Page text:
"Food is not non-essential. And my own counter-example already acknowledged a case in which eating breakfast could certainly be counted a grave sin, so I really don't understand this, unless you're just agreeing with me :-) But with respect to "non-essential activity," see my comments above about the necessity of rest and recreation. Thirdly, "putting my needs ahead of others" is only a relevant issue if the needs of others are more pressing than my own (as suggested by my aforementioned counter-example). Fourthly, you have transitioned here from putting my needs ahead of others' needs to non-essential activities. But even appropriate rest and recreation cannot credibly be described as non-essential, so that the simple fact that I might read a book doesn't mean I'm doing something that I shouldn't be.

I think we might have misunderstood each other here, but I don't want to belabor this.

"But if you know there are lost panhandlers on the streets around your city or a nursing home with neglected people, yet do your own thing, you still seem to be violating the commandments of the Lord, right?
Not necessarily, no. Because my first responsibility is to the people God has already entrusted to my personal care: my family. Secondly, as I already said, by our very nature we are not capable ourselves of fulfilling every conceivable need that might be felt by literally anyone literally anywhere. We have limits. It's absurd to suggest otherwise. We must always make choices. Now of course we may choose wisely, foolishly, or wickedly - but choices we must make."

Agreed about familial commitments. No of course not we're not omniscient or omnipresent as you said - I see what point you were making now - but what I meant was it is almost certain that in any city one lives in there are more than enough opportunities for you to love your neighbor and serve God within 20 miles of you that you could never exhaust even if you just stayed in that radius working 24/7. So if one was to put themselves first (not counting essential activities done in moderation), there really is no justification for it given the communities we live in today in which case many are deliberately sinning by their lack of action.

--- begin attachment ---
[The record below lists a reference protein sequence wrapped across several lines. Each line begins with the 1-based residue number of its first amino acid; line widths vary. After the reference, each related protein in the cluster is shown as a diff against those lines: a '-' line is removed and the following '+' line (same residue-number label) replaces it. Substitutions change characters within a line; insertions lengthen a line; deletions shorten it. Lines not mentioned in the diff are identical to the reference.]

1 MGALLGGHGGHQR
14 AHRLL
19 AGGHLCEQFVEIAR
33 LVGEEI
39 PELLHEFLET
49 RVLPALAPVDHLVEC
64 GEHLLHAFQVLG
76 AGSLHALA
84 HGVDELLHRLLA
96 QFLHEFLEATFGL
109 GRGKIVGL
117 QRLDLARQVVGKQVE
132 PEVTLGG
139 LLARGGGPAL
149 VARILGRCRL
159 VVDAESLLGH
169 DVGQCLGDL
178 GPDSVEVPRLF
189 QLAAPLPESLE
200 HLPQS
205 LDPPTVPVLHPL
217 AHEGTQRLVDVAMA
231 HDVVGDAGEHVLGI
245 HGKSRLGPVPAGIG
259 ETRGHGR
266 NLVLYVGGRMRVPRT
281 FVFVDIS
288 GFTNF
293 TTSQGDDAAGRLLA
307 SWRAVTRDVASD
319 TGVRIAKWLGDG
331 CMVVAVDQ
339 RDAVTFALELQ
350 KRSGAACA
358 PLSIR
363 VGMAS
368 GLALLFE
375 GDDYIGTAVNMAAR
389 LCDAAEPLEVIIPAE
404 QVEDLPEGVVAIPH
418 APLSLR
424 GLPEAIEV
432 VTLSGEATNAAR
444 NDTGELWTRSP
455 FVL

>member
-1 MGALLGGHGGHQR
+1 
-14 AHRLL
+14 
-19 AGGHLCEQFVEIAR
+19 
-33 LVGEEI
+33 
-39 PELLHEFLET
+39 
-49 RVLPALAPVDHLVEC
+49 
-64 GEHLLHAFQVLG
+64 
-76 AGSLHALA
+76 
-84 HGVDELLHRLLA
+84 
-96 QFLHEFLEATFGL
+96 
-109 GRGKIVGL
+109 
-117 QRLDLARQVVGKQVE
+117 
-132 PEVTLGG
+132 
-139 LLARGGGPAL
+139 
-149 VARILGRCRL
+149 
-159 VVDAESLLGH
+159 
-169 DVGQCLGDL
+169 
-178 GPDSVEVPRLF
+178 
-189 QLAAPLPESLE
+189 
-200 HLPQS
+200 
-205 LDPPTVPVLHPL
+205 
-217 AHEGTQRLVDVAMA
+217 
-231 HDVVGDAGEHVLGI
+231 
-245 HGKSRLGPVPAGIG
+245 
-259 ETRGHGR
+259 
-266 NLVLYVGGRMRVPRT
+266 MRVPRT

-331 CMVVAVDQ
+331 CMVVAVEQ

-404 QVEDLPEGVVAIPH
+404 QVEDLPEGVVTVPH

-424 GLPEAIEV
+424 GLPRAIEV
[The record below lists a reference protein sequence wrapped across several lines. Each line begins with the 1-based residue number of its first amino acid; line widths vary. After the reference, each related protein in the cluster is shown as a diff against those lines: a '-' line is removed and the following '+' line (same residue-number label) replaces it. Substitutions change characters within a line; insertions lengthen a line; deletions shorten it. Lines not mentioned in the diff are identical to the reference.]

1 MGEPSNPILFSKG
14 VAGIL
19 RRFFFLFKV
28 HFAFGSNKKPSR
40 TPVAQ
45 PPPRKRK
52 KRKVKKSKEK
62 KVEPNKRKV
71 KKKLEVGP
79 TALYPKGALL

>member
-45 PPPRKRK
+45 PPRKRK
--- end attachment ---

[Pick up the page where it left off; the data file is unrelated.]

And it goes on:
"One just needs to be careful not to think what he's doing is good enough
Good enough for what?
If one believes in justification by faith and works, works therefore become essential.
Uhh...yes. Hence the post to which you are replying. We cannot live just however want as Christians. "Now the works of the flesh are manifest, which are immorality, uncleanness, licentiousness, idolatry, witchcrafts, enmities, contentions, jealousies, anger, quarrels, factions, parties, envies, murders, drunkenness, carousings, and suchlike. And concerning these I warn you, as I have warned you, that they who do such things will not attain the kingdom of God."
Works are essential: you cannot do these things if you hope to attain the kingom of God. But works are not sufficient, either: we cannot save ourselves."

No, we cannot save ourselves, but as I said before, when works are added to justification, things get tricky - how many/which works are "good enough" to maintain justification? Christ doesn't command us to "do our best", He offers no qualifiers. Thoughts are just as important as deeds, and almost everyone of us is guilty of at least committing those acts cited in our hearts if not our bodies daily. “Whoever does not give up everything he owns cannot be my disciple” - so have you given up everything you own? If not, then you must not be a disciple of Christ who can hope to attain the kingdom of God right?

Reginald de Piperno said...

Hello Interlocutor,

Finally I have a bit of time to come back to this. :-)

Right, what I meant was that the Apostles preached the gospel right, but did they preach the RC view of ecclesiology within that same purview - did Peter's preaching in acts touch that at all? I know, development, but what I was getting at is one can't simply preach "repent and believe on the Lord Jesus Christ", but instead would also need to preach "repent and believe on the Lord Jesus Christ and the power of the leaders of His Church to forgive your sins and establish laws and sins of grave matter that you are to obey". I think a lot of ecumenical efforts seem to whitewash the importance of RC ecclesiology in salvation and try to make it more akin to Protestantism's view of the gospel.

No offense, but here you sound like George Salmon, proposing (and "refuting") doctrines of infallibility that the Church doesn't hold. Peter's sermons don't need to fit your conditions in order for him and them to be Catholic.